By Ailan Evans
A federal appeals court ruled Thursday that federal laws banning firearms dealers from selling handguns to customers under the age of 21 were unconstitutional.
The United States Court of Appeals for the Fourth Circuit said in the decision that there was no reason to treat the Second Amendment any differently from other constitutional rights citizens enjoy no later than the age of 18. The court ruled that 18-year-olds possess Second Amendment rights, and the federal government failed “to justify its infringement of those rights under the appropriate level of scrutiny.”
“Despite the weighty interest in reducing crime and violence, we refuse to relegate either the Second Amendment or 18- to 20-year-olds to a second-class status,” Judge Julius Richardson wrote in the majority opinion.
The case, Hirschfield v. The Bureau of Alcohol, Tobacco, Firearms and Explosives (ATF), concerned a federal law making it illegal for federally licensed firearms dealers to sell handguns to customers under the age of 21. The law was included as part of the Gun Control Act of 1968, and was justified due to the disproportionate crime rates of 18 to 21 year olds, according to the ruling.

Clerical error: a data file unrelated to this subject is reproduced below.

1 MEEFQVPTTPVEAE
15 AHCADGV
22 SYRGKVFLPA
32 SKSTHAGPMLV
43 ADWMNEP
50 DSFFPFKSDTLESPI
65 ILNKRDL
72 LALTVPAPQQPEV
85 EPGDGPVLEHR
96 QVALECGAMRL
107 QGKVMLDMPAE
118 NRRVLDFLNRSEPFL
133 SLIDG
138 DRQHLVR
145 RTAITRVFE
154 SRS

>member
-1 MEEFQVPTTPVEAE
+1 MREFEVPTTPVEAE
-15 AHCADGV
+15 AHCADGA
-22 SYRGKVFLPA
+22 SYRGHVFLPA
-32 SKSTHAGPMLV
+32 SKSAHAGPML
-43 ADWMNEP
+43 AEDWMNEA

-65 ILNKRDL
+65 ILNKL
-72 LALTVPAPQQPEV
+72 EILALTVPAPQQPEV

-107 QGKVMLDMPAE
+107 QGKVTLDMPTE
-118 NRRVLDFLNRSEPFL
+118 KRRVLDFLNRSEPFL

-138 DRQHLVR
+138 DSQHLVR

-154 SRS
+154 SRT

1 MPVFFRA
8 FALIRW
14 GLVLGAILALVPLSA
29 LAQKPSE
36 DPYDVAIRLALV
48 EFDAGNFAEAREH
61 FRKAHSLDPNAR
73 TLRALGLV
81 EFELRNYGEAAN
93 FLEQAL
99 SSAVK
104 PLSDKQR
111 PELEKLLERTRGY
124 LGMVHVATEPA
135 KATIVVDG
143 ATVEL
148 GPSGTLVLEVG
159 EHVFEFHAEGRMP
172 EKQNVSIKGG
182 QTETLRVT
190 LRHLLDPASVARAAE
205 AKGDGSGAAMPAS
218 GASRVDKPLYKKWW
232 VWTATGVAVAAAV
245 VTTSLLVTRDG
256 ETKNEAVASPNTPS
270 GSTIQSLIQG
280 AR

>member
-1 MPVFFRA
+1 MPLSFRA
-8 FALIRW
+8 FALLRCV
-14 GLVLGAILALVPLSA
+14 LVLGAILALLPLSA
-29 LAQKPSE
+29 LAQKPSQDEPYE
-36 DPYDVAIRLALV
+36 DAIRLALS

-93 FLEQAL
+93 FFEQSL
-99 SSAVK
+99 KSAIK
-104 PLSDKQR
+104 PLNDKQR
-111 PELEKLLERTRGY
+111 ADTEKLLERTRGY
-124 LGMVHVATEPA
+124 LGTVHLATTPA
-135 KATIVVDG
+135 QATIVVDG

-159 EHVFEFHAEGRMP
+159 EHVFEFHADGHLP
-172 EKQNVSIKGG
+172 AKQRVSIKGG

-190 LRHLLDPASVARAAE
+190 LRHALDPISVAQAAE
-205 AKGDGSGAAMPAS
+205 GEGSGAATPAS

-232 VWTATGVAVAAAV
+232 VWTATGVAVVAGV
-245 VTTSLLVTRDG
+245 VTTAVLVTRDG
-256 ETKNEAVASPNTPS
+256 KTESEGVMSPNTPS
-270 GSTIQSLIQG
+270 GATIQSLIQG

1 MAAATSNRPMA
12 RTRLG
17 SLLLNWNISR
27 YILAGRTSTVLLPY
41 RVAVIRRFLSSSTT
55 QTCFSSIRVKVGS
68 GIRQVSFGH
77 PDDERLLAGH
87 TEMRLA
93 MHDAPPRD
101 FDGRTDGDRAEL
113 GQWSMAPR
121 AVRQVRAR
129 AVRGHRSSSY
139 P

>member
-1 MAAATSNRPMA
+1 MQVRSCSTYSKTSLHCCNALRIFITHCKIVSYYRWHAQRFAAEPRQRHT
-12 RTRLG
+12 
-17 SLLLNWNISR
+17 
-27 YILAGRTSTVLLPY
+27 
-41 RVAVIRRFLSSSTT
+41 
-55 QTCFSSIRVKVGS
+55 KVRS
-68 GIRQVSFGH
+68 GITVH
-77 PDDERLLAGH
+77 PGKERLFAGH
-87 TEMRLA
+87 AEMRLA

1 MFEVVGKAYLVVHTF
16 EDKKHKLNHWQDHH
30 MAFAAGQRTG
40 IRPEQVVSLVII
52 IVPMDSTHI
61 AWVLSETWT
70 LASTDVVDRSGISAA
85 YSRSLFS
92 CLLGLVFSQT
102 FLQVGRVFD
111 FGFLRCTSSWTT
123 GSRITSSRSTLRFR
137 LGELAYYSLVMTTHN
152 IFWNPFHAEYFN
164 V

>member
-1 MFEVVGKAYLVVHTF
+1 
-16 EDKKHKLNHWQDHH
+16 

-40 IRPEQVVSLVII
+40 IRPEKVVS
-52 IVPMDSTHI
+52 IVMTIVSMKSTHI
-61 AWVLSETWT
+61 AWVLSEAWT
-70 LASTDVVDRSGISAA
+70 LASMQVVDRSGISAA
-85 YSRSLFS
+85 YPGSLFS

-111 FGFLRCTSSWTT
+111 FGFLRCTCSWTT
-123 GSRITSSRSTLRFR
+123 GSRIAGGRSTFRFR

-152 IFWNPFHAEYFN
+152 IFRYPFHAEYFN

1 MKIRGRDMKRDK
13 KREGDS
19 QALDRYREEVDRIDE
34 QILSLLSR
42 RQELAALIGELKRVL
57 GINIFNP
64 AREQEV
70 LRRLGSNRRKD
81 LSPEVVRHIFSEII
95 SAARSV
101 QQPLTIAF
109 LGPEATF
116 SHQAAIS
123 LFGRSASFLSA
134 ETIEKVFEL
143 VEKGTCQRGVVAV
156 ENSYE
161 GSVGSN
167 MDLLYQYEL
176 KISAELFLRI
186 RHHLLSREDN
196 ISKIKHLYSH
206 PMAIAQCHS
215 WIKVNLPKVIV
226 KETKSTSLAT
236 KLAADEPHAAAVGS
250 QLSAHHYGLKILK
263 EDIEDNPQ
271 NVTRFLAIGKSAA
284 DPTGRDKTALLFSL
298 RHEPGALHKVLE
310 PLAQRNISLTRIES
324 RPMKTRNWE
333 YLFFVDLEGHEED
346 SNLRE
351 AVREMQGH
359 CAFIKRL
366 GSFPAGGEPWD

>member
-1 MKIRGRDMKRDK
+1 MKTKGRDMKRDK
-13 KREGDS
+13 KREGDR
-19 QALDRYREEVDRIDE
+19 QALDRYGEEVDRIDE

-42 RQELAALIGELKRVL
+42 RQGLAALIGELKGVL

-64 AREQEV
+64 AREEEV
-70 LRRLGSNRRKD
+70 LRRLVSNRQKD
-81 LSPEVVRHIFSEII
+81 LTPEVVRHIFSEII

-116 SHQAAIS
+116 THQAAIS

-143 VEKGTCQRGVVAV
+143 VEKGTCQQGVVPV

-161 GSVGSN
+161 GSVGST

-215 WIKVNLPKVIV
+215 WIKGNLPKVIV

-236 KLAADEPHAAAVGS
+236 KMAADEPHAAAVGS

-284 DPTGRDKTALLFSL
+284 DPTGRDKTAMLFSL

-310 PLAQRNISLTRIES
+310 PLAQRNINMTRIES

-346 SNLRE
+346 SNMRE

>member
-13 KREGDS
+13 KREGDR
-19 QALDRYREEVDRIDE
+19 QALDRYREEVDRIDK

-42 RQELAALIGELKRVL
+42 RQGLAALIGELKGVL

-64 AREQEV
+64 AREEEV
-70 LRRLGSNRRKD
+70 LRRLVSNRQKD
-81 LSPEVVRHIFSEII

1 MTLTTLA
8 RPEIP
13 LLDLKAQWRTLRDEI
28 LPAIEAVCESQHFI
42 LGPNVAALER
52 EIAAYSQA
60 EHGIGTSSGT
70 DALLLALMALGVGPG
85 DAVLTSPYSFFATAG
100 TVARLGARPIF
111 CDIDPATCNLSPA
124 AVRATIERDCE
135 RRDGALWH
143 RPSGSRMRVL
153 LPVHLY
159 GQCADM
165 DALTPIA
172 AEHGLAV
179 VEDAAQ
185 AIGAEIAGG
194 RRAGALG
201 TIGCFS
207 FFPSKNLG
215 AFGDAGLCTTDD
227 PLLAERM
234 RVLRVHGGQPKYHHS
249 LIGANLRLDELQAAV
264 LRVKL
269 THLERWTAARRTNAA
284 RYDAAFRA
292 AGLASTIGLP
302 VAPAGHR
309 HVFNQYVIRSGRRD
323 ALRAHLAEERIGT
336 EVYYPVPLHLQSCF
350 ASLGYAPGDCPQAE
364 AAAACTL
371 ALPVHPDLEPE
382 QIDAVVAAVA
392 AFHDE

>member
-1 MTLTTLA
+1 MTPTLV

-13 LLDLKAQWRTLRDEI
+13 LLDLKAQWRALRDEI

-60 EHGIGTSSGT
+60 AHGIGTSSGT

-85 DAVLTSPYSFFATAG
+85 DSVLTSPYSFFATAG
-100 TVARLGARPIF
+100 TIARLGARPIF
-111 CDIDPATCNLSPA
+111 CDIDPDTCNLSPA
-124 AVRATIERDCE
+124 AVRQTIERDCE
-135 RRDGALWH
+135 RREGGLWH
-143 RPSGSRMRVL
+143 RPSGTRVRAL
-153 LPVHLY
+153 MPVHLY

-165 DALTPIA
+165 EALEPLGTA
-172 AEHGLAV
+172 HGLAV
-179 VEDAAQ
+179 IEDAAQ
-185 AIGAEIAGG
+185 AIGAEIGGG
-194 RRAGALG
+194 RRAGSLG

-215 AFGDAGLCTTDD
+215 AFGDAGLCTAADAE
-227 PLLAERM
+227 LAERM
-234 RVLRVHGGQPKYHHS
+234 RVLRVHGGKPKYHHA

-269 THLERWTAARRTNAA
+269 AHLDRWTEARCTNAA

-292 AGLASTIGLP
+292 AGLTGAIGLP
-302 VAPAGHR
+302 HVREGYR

“To justify this restriction, Congress used disproportionate crime rates to craft over-inclusive laws that restrict the rights of overwhelmingly law-abiding citizens,” Richardson said. “So we hold that the challenged federal laws and regulations are unconstitutional under the Second Amendment.”
Judge James Wynn criticized the logic of the ruling in his dissent, arguing the Second Amendment was different from other constitutional rights and its infringement by the law was justified.
“No, the Second Amendment is exceptional not because it is uniquely oppressed or imperiled, but rather because it is singularly capable of causing harm,” Wynn wrote, calling the decision a victory for the gun lobby.
“Huge win for the Second Amendment,” gun advocacy group National Association for Gun Rights tweeted in response to the decision.
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